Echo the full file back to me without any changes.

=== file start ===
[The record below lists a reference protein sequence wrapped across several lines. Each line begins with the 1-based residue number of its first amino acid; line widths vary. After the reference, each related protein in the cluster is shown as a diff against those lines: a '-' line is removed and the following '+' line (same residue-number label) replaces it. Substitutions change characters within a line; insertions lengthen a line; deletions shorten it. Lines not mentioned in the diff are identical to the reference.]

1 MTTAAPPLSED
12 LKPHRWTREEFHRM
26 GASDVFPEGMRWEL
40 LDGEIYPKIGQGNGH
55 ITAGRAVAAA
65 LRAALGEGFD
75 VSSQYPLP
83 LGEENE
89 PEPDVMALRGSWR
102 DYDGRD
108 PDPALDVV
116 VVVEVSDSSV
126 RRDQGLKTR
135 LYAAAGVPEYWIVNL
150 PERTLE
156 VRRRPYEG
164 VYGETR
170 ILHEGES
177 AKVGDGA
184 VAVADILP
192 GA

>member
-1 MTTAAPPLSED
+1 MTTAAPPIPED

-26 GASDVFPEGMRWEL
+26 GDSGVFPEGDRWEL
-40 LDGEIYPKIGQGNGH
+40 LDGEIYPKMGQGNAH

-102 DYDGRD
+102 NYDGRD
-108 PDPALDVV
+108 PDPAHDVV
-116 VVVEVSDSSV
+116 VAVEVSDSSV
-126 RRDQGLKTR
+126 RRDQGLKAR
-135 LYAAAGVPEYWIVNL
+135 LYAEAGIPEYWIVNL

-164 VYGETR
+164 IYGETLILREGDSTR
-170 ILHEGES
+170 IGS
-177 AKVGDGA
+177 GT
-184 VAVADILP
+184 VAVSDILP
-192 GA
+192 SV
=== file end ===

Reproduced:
[The record below lists a reference protein sequence wrapped across several lines. Each line begins with the 1-based residue number of its first amino acid; line widths vary. After the reference, each related protein in the cluster is shown as a diff against those lines: a '-' line is removed and the following '+' line (same residue-number label) replaces it. Substitutions change characters within a line; insertions lengthen a line; deletions shorten it. Lines not mentioned in the diff are identical to the reference.]

1 MTTAAPPLSED
12 LKPHRWTREEFHRM
26 GASDVFPEGMRWEL
40 LDGEIYPKIGQGNGH
55 ITAGRAVAAA
65 LRAALGEGFD
75 VSSQYPLP
83 LGEENE
89 PEPDVMALRGSWR
102 DYDGRD
108 PDPALDVV
116 VVVEVSDSSV
126 RRDQGLKTR
135 LYAAAGVPEYWIVNL
150 PERTLE
156 VRRRPYEG
164 VYGETR
170 ILHEGES
177 AKVGDGA
184 VAVADILP
192 GA

>member
-1 MTTAAPPLSED
+1 MTTAAPPIPED

-26 GASDVFPEGMRWEL
+26 GDSGVFPEGDRWEL
-40 LDGEIYPKIGQGNGH
+40 LDGEIYPKMGQGNAH

-102 DYDGRD
+102 NYDGRD
-108 PDPALDVV
+108 PDPAHDVV
-116 VVVEVSDSSV
+116 VAVEVSDSSV
-126 RRDQGLKTR
+126 RRDQGLKAR
-135 LYAAAGVPEYWIVNL
+135 LYAEAGIPEYWIVNL

-164 VYGETR
+164 IYGETLILREGDSTR
-170 ILHEGES
+170 IGS
-177 AKVGDGA
+177 GT
-184 VAVADILP
+184 VAVSDILP
-192 GA
+192 SV